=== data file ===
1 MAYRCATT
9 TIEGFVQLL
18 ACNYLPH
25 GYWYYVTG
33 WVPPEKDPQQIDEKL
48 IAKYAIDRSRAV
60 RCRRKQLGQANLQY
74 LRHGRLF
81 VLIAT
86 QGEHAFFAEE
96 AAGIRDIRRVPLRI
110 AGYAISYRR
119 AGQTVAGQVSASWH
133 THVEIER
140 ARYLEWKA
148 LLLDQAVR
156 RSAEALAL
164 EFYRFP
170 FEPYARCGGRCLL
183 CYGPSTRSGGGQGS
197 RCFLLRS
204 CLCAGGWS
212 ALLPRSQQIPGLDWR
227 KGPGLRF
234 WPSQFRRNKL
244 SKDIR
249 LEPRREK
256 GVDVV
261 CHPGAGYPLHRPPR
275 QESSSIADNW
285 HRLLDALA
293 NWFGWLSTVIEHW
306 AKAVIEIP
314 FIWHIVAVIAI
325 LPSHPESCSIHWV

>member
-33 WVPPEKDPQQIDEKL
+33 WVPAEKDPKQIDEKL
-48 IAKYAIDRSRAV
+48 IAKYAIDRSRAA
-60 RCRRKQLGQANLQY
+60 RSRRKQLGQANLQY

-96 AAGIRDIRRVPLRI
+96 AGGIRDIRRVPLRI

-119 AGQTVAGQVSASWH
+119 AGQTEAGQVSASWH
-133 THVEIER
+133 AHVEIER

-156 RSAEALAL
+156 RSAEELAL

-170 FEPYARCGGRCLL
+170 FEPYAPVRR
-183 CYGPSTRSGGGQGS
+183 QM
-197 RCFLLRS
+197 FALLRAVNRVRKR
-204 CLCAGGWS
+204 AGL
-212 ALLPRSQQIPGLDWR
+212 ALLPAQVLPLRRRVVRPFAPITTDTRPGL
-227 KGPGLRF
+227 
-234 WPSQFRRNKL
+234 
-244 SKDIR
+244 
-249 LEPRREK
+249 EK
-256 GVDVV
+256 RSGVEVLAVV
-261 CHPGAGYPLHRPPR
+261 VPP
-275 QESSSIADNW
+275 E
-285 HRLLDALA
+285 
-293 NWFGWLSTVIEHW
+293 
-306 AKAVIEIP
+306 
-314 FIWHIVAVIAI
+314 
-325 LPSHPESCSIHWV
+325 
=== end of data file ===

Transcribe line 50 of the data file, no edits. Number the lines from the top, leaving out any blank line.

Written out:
+156 RSAEELAL